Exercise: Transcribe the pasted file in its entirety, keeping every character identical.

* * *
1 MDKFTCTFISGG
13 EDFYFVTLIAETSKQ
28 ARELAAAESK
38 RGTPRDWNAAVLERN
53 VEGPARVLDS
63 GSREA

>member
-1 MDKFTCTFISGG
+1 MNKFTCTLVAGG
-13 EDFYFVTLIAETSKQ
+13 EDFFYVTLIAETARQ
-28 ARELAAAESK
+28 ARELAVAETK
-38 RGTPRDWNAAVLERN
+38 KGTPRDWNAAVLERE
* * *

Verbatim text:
1 MDKFTCTFISGG
13 EDFYFVTLIAETSKQ
28 ARELAAAESK
38 RGTPRDWNAAVLERN
53 VEGPARVLDS
63 GSREA

>member
-1 MDKFTCTFISGG
+1 MNKFTCTLVAGG
-13 EDFYFVTLIAETSKQ
+13 EDFFYVTLIAETARQ
-28 ARELAAAESK
+28 ARELAVAETK
-38 RGTPRDWNAAVLERN
+38 KGTPRDWNAAVLERE